means ready for, so he kept his distance obstinately.

In another moment there appeared at the head of the path a white, slight
figure, with something black about the head and shoulders. It was
Yvonne, come out to see the cause of the loud disturbance.

“It is I, mademoiselle,” I exclaimed in an eager voice, hastening to
meet her,—“Paul Grande, back from the West.”

A slight gasping cry escaped her, and she paused irresolutely. It was
but for the least part of an instant; yet my memory took note of it
afterward, though it passed me unobserved at the time. Then she came to
meet me with outstretched hands of welcome. Both little hands I crushed
together passionately in my grasp, and would have dropped on my knees to
kiss them but for two hindrances: Firstly, her father appeared at the
moment close behind her—and things which are but natural in privacy are
like to seem theatrical when critically observed. Further, finding
perhaps a too frank eloquence in my demeanour, Yvonne had swiftly but
firmly extricated her hands from their captivity. She had said nothing
but “I am glad to see you again, after so long a time, monsieur;” and
this so quietly that I knew not whether it was indifference spoke, or
emotion.

But the welcome of Giles de Lamourie was right ardent for one of his
courteous reserve. There was an affection in his voice that warmed my
spirit strangely, the more that I had never suspected it; and he kissed
me on both cheeks as if I had been his own son—“as,” said the up-leaping
heart within me, “I do most resolutely set myself to be!”

“And to what good chance do we owe it, Paul, that we see you here at
Grand Pré, at a time when the swords of New France are everywhere busy?”
he asked.

“To a brief season of idleness in two years of ceaseless action,” I
replied, “and to a desire that would not be denied.” I sought furtively
to catch Yvonne’s eyes; but she was picking an apple-flower to pieces.
This little dainty depredation of her fingers pierced me with
remembrance.

“You have earned your idleness, Paul,” said De Lamourie, “if the stories
we hear of your exploits be the half of them true. But we had thought
down here that Quebec”—“or Trois Pistoles,” murmured Yvonne over the
remnants of the apple-flower—“would have offered metal more attractive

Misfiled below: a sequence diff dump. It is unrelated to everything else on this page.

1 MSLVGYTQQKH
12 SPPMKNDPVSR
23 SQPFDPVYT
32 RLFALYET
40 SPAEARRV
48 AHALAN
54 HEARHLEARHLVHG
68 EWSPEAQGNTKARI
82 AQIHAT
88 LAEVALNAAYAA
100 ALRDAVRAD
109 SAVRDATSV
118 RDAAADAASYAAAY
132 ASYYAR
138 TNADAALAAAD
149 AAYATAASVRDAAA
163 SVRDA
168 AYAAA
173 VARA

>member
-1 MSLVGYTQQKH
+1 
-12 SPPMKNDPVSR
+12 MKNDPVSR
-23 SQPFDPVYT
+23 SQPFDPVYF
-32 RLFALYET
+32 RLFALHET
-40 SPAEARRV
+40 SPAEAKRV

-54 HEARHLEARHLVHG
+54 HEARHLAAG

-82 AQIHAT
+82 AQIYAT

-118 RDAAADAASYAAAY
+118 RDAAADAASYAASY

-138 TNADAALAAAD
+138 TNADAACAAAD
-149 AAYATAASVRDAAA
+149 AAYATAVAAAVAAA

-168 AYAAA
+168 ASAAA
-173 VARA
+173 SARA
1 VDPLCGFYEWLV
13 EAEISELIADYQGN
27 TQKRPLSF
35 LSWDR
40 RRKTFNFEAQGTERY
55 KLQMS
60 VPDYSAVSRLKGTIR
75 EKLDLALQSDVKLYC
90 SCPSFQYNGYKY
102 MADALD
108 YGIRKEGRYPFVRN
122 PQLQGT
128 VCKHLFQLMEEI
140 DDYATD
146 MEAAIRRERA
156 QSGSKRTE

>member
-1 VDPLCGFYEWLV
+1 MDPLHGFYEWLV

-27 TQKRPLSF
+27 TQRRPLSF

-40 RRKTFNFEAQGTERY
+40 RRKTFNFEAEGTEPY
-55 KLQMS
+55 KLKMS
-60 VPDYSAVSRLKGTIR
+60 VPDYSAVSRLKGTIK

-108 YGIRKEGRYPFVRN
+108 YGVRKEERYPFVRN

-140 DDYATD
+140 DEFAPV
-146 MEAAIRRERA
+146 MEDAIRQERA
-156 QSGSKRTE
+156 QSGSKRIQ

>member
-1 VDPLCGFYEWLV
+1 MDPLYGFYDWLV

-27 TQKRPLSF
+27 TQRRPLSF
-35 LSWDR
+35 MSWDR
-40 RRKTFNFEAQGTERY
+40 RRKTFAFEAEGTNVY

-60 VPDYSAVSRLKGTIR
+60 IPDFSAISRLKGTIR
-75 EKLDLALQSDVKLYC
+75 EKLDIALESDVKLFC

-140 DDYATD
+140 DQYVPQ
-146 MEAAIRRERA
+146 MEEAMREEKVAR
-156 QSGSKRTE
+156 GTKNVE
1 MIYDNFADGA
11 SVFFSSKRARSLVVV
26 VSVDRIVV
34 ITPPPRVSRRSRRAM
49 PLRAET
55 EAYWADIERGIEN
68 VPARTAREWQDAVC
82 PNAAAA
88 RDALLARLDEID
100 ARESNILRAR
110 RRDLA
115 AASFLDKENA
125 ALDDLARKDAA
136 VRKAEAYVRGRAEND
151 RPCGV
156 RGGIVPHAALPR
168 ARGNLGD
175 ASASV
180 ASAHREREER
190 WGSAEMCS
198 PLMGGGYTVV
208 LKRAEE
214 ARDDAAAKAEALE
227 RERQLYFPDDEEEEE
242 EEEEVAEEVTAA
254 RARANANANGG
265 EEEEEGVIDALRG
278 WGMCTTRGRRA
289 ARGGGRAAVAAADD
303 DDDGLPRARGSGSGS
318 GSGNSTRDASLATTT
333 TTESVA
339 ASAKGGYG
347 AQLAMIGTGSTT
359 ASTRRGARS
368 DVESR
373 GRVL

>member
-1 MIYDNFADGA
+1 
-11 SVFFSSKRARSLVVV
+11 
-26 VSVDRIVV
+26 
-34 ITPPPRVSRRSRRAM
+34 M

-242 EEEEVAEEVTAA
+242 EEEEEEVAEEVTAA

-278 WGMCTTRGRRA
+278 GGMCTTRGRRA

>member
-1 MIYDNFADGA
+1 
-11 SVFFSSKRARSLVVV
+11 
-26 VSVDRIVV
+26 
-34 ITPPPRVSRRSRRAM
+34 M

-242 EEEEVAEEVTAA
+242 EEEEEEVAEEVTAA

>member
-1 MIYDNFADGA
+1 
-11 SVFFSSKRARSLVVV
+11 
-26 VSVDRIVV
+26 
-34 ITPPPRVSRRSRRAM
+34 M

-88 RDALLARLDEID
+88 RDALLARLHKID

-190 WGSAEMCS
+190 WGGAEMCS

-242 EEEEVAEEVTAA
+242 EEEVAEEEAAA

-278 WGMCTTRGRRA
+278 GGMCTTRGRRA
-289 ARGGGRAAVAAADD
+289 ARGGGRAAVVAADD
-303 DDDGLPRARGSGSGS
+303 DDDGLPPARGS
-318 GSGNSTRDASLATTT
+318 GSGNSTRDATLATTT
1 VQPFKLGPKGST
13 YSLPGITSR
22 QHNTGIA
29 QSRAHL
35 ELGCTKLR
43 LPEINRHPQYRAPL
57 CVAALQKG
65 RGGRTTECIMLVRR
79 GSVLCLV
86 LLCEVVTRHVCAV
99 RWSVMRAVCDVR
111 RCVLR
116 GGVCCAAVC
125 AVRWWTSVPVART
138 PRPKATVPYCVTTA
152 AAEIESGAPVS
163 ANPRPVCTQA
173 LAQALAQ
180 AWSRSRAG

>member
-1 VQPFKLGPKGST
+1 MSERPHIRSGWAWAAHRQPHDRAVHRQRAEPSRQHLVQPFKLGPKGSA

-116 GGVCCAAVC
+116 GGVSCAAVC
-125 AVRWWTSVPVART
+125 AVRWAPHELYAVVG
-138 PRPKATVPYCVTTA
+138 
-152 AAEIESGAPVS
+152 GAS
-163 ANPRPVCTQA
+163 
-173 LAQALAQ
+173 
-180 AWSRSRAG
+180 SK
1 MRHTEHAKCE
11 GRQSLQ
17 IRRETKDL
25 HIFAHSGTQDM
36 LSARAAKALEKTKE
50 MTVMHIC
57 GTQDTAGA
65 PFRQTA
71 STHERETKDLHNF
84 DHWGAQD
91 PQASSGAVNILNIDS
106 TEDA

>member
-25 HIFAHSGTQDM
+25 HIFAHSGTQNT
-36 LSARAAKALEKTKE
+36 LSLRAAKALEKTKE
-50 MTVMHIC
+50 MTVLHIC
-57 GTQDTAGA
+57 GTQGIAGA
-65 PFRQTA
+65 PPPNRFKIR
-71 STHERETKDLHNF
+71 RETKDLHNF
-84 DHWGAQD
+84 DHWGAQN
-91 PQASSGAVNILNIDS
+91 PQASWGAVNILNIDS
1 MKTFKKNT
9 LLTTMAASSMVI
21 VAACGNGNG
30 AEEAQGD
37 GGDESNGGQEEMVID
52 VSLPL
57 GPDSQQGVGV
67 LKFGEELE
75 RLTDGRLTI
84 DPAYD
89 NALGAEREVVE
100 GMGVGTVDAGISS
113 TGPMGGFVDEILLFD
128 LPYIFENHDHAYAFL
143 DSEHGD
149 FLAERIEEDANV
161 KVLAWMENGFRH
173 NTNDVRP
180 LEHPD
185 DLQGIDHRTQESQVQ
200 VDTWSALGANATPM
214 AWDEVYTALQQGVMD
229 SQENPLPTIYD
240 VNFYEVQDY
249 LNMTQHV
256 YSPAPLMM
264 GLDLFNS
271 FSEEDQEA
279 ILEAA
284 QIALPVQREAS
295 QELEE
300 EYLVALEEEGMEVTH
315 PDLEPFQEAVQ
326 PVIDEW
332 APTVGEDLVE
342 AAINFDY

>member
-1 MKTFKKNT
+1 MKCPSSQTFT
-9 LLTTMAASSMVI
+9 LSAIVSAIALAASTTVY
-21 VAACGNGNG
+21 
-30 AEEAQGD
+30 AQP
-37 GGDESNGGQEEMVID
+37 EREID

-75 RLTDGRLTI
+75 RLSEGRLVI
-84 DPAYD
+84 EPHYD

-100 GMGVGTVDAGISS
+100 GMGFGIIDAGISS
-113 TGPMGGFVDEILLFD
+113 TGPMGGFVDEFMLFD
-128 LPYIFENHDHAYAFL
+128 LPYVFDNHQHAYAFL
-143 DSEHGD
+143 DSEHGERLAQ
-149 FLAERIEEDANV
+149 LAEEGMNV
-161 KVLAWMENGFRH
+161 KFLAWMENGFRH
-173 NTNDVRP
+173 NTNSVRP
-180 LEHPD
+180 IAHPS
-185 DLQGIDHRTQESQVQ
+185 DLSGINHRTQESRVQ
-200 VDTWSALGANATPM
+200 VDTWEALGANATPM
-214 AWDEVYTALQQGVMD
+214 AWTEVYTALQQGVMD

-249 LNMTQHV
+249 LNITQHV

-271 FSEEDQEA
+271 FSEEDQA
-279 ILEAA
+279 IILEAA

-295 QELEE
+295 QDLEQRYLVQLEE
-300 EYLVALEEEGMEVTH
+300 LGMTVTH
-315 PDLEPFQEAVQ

for the enrichment of your holiday.”

I flushed hotly. But in the deepening dusk my confusion passed unseen.
What gossip had come this way? What magnifying and distortion of a very
little affair, so soon gone by and so lightly forgotten?

“The swords of New France are just now sheathed for a little,” said I,
with some reserve in my voice. “They are biding the call to new and
hotter work, or I should not be free for even this breathing-spell. As
for Quebec,”—for I would not seem to have heard mademoiselle’s
interruption,—“for years there has been but one place where I desired to
be, and that is here; so I have come, but it is not for long. Great
schemes are afoot.”

“For long or for little, my boy,” said he, dropping his tone of banter,
“your home here must be under our roof.”

Having intended staying, as of old, with Father Fafard, I knew not for a
moment what to say. I would—and yet a voice within said I would not. I
noted that Yvonne spoke no word in support of her father’s invitation.
While I hesitated we had entered the house, and I found myself bending
over the wizened little hand of Madame de Lamourie. My decision was
postponed. Had I guessed how my silence would by and by be
misinterpreted I would assuredly have decided on the spot, whichever
way.

“It is not only for the breath of gayety from Chateau St. Louis which
you bring with you, my dear Paul, that you are welcome,” said Madame,
with that fine air of affectionate coquetry, reminiscent of Versailles,
which so delightfully became her.

I kissed her hand again. We had always been the best of friends.

“But let me present to you,” she went on, “our good friend, who must
also be yours: Mr. George Anderson;” and observing for the first time a
tall, broad-shouldered, ruddy man, who stood a little to one side of the
fireplace, I bowed to him very courteously. Our eyes met. I felt for him
a prompt friendliness, and as if moved by one impulse we clasped hands.

“With all my heart,” said I, being then in cordial mood, and eager to
love one loved of these my friends.

“And mine,” he said, in a quiet, grave voice, “if it please you,
monsieur.”

“Yet,” I laughed, “if you are English, Monsieur Anderson, we must
officially be enemies. I trust our difference may be in all love.”

“Yes,” said Madame, with a dry little biting accent which she much